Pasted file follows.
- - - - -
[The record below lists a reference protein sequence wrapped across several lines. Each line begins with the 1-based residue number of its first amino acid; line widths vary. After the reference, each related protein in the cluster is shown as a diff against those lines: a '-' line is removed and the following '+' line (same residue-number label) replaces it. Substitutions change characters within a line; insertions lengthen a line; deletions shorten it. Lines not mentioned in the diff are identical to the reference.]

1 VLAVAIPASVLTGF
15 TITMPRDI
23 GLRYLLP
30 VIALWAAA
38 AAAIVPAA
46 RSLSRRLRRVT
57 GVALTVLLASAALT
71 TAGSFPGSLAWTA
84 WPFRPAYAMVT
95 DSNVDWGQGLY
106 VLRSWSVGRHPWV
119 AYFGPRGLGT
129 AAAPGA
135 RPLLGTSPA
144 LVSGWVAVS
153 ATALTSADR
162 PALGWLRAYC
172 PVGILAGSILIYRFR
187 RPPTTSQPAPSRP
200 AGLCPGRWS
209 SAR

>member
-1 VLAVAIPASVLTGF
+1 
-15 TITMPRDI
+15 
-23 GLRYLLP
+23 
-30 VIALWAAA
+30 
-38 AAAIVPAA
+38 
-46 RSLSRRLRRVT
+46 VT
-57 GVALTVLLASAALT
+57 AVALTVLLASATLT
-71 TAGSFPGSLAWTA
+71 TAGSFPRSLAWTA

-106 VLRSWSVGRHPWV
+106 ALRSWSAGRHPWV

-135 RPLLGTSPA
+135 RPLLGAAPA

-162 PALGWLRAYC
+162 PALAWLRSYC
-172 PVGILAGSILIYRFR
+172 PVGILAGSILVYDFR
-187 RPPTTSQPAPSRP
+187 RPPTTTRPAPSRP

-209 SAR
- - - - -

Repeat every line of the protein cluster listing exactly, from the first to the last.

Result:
[The record below lists a reference protein sequence wrapped across several lines. Each line begins with the 1-based residue number of its first amino acid; line widths vary. After the reference, each related protein in the cluster is shown as a diff against those lines: a '-' line is removed and the following '+' line (same residue-number label) replaces it. Substitutions change characters within a line; insertions lengthen a line; deletions shorten it. Lines not mentioned in the diff are identical to the reference.]

1 VLAVAIPASVLTGF
15 TITMPRDI
23 GLRYLLP
30 VIALWAAA
38 AAAIVPAA
46 RSLSRRLRRVT
57 GVALTVLLASAALT
71 TAGSFPGSLAWTA
84 WPFRPAYAMVT
95 DSNVDWGQGLY
106 VLRSWSVGRHPWV
119 AYFGPRGLGT
129 AAAPGA
135 RPLLGTSPA
144 LVSGWVAVS
153 ATALTSADR
162 PALGWLRAYC
172 PVGILAGSILIYRFR
187 RPPTTSQPAPSRP
200 AGLCPGRWS
209 SAR

>member
-1 VLAVAIPASVLTGF
+1 
-15 TITMPRDI
+15 
-23 GLRYLLP
+23 
-30 VIALWAAA
+30 
-38 AAAIVPAA
+38 
-46 RSLSRRLRRVT
+46 VT
-57 GVALTVLLASAALT
+57 AVALTVLLASATLT
-71 TAGSFPGSLAWTA
+71 TAGSFPRSLAWTA

-106 VLRSWSVGRHPWV
+106 ALRSWSAGRHPWV

-135 RPLLGTSPA
+135 RPLLGAAPA

-162 PALGWLRAYC
+162 PALAWLRSYC
-172 PVGILAGSILIYRFR
+172 PVGILAGSILVYDFR
-187 RPPTTSQPAPSRP
+187 RPPTTTRPAPSRP

-209 SAR